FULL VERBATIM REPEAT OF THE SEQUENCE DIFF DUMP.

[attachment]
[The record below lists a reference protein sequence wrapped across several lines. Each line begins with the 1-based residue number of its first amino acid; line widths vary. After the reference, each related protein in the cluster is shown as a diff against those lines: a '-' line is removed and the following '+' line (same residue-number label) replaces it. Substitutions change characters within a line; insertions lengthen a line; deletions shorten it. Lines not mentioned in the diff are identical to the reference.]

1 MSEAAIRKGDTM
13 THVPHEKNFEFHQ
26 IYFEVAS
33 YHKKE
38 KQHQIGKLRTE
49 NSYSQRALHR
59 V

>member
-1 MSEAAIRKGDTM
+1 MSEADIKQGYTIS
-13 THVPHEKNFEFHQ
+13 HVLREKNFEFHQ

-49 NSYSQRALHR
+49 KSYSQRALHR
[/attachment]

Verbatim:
[The record below lists a reference protein sequence wrapped across several lines. Each line begins with the 1-based residue number of its first amino acid; line widths vary. After the reference, each related protein in the cluster is shown as a diff against those lines: a '-' line is removed and the following '+' line (same residue-number label) replaces it. Substitutions change characters within a line; insertions lengthen a line; deletions shorten it. Lines not mentioned in the diff are identical to the reference.]

1 MSEAAIRKGDTM
13 THVPHEKNFEFHQ
26 IYFEVAS
33 YHKKE
38 KQHQIGKLRTE
49 NSYSQRALHR
59 V

>member
-1 MSEAAIRKGDTM
+1 MSEADIKQGYTIS
-13 THVPHEKNFEFHQ
+13 HVLREKNFEFHQ

-49 NSYSQRALHR
+49 KSYSQRALHR